Beyoncé ruled the box office this weekend. Her concert picture, Renaissance: A Film by Beyoncé, opened in first place with $21 million in North American ticket sales, according to estimates from AMC Theatres Sunday.
The post-Thanksgiving, early December box office is notoriously slow, but Renaissance defied the odds. Not accounting for inflation, it’s the first time a film has opened over $20 million on this weekend in 20 years (since The Last Samurai).
Beyoncé wrote, directed and produced Renaissance, which is focused on the tour for her Grammy-winning album. It debuted in 2,539 theaters in the U.S. and Canada, as well as 94 international territories, where it earned $6.4 million from 2,621 theaters.
“On behalf of AMC Theatres Distribution and the entire theatrical industry, we thank Beyoncé for bringing this incredible film directly to her fans,” said Elizabeth Frank, AMC Theatres executive vice president of worldwide programming, in a statement. “To see it resonate with fans and with film critics on a weekend that many in the industry typically neglect is a testament to her immense talent, not just as a performer, but as a producer and director.”
Despite several other new releases including Godzilla Minus One, the Hindi-language Animal, Angel Studios’ sci-fi thriller The Shift, and Lionsgate’s John Woo-directed revenge pic Silent Night, it was a slow weekend overall. Films in the top 10 are expected to gross only $85 million in total.
But it was in this traditional “lull” that AMC Theatres found a good opportunity for Renaissance to shine.
“They chose a great weekend,” said Paul Dergarabedian, the senior media analyst for Comscore. “There was competition but it was from very different kids of movies.”
Though Renaissance did not come close to matching the $92.8 million debut of Taylor Swift: The Eras Tour in October, it’s still a very good start for a concert film. No one expected Renaissance to match The Eras Tour, which is wrapping up its theatrical run soon with over $250 million globally. Prior to Swift, the biggest concert film debuts (titles held by Miley Cyrus and Justin Bieber for their 2008 and 2011 films) had not surpassed the unadjusted sum of $32 million.
The 39-city, 56-show Renaissance tour, which kicked off in Stockholm, Sweden in May and ended in Kansas City, Missouri in the fall, made over $500 million and attracted over 2.7 million concertgoers. Swift’s ongoing “Eras Tour,” with 151 dates, is expected to gross some $1.4 billion.
Both Beyoncé and Swift chose to partner with AMC Theatres to distribute their films, as opposed to a traditional studio. Both superstars have been supportive of one another, making splashy appearances at the other’s premieres. Both had previously released films on Netflix (Miss Americana and Homecoming). And both are reported to be receiving at least 50% of ticket sales.
Movie tickets to the show were more expensive than average, around $23.32 versus Swift’s $20.78, according to data firm EntTelligence.
Critics and audiences gave Renaissance glowing reviews — it’s sitting at 100% on Rotten Tomatoes and got a coveted A+ CinemaScore from opening weekend audiences who were polled. EntTelligence also estimates that the audience, around 900,000 strong, skewed a little older than Swift’s.
“To have two concert films topping the chart in a single year is pretty unprecedented,” Dergarabedian said.
But to compare them too closely would be a mistake.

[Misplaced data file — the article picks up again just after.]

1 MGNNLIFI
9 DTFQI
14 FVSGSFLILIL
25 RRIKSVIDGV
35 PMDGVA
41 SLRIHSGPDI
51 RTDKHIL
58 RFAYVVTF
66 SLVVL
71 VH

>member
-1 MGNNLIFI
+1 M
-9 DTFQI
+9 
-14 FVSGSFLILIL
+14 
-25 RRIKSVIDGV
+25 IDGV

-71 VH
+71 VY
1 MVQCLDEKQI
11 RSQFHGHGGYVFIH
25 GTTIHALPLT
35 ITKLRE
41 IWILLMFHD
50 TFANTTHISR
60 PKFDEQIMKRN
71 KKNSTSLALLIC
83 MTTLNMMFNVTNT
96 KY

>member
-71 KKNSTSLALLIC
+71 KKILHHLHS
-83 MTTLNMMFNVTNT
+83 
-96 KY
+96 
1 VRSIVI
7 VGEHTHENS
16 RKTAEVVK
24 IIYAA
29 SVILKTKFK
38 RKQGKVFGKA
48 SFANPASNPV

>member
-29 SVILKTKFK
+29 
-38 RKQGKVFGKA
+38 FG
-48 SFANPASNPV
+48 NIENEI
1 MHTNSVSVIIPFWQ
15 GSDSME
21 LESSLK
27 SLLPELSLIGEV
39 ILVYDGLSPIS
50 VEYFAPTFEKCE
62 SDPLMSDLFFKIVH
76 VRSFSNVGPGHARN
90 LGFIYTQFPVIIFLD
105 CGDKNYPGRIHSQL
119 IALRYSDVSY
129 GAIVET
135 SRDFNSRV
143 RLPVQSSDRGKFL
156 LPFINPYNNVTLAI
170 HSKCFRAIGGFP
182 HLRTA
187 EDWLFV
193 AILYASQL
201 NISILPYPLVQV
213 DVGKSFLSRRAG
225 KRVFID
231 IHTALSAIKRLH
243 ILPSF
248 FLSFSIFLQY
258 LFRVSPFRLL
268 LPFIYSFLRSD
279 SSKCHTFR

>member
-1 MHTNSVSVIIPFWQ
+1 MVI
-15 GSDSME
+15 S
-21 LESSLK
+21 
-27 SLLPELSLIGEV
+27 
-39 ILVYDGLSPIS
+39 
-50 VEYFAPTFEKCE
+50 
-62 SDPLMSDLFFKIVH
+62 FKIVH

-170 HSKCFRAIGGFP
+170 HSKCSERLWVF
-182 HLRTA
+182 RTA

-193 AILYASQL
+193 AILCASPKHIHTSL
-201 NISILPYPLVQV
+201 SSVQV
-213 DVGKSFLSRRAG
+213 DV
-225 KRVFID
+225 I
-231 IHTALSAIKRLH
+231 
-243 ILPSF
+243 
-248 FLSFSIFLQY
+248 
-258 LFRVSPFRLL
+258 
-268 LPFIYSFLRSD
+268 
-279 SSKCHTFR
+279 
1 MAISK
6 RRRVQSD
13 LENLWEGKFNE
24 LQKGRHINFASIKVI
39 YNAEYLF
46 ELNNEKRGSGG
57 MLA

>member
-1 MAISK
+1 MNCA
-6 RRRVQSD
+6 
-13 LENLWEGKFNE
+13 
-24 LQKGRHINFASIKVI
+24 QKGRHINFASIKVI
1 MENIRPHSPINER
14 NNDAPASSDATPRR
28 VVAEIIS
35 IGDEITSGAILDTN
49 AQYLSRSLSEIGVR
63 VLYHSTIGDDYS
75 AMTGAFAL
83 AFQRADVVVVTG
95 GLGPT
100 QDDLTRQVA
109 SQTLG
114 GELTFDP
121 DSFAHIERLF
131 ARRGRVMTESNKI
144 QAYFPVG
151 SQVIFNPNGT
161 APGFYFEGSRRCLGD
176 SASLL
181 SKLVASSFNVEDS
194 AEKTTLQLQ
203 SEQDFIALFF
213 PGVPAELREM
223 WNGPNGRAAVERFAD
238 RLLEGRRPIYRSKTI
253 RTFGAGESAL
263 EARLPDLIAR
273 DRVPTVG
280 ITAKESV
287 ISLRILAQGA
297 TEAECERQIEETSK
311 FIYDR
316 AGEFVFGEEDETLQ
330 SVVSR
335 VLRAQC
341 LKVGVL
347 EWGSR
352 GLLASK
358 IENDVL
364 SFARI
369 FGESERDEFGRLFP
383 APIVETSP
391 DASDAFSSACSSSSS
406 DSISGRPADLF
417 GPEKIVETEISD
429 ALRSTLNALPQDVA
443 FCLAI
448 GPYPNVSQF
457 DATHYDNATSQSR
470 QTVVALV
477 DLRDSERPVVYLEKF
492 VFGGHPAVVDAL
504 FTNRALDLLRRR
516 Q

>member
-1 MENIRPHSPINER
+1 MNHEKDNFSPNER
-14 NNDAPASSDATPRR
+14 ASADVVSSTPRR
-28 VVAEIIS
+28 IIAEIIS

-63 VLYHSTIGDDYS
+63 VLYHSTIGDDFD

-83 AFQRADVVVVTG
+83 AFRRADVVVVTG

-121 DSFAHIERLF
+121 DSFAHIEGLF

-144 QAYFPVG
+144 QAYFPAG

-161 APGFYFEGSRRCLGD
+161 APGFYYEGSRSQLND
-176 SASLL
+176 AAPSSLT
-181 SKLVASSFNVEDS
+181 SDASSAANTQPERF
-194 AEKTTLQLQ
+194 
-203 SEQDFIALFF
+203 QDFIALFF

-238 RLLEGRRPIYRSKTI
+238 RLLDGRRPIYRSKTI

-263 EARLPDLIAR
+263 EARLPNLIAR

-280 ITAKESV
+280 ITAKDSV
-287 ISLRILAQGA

“Taylor Swift was a total outlier and the result of a very specific set of circumstances,” he said. “These two films are similar in genre only.”
Lionsgate’s The Hunger Games: The Ballad of Songbirds & Snakes fell to second place in its third weekend with an estimated $14.5 million. The prequel has now earned over $121 million domestically.
Godzilla Minus One took third place on the North American charts with $11 million from 2,308 locations — the biggest opening for a foreign film in the U.S. this year. The well-reviewed Japanese blockbuster distributed by Toho International cost only $15 million to produce and has already earned $23 million in Japan. Toho’s 33rd Godzilla film is set in the aftermath of World War II, stars Ryunosuke Kamiki and was directed by Takashi Yamazaki.
“This year, we made a concentrated effort to answer the demand of the marketplace and make Godzilla globally accessible across many different platforms,” said Koji Ueda, President of Toho Global, in a statement.
Trolls Band Together landed in fourth place in its third weekend with $7.6 million, bringing its domestic total to $74.8 million.
Fifth place went to Disney’s Wish, which fell 62% from its underwhelming first weekend, with $7.4 million from 3,900 locations. Globally, it’s now made $81.6 million. The studio’s other major film in theaters, “The Marvels” is also winding down in its fourth weekend with a disastrous global tally of $197 million against the reported $300 million it cost to make and market the superhero film.
In its second weekend, Ridley Scott’s Napoleon earned an estimated $7.1 million from 3,500 locations. Produced by Apple Original Films and distributed by Sony Pictures, the film starring Joaquin Phoenix has now made $45.7 million domestically against a $200 million budget.
Things should pick up in the final weeks of 2023, with films like Wonka and The Color Purple yet to come. The industry is looking at a $9 billion year — still trailing the $11 billion pre-pandemic norm, but a marked improvement from the last few years. And there are still many solid options for moviegoers, as the industry’s awards season gets into full swing.
“We had a slow Thanksgiving and we’re having a pretty slow weekend this weekend, but it’s a great weekend to be a moviegoer in terms of the breadth and depth of the movies out there,” Dergarabedian said.
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